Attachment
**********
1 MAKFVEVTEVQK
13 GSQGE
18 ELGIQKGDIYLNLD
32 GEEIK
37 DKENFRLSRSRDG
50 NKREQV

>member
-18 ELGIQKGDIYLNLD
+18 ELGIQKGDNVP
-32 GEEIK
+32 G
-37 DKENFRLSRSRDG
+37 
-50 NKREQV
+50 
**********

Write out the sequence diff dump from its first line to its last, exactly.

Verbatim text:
1 MAKFVEVTEVQK
13 GSQGE
18 ELGIQKGDIYLNLD
32 GEEIK
37 DKENFRLSRSRDG
50 NKREQV

>member
-18 ELGIQKGDIYLNLD
+18 ELGIQKGDNVP
-32 GEEIK
+32 G
-37 DKENFRLSRSRDG
+37 
-50 NKREQV
+50 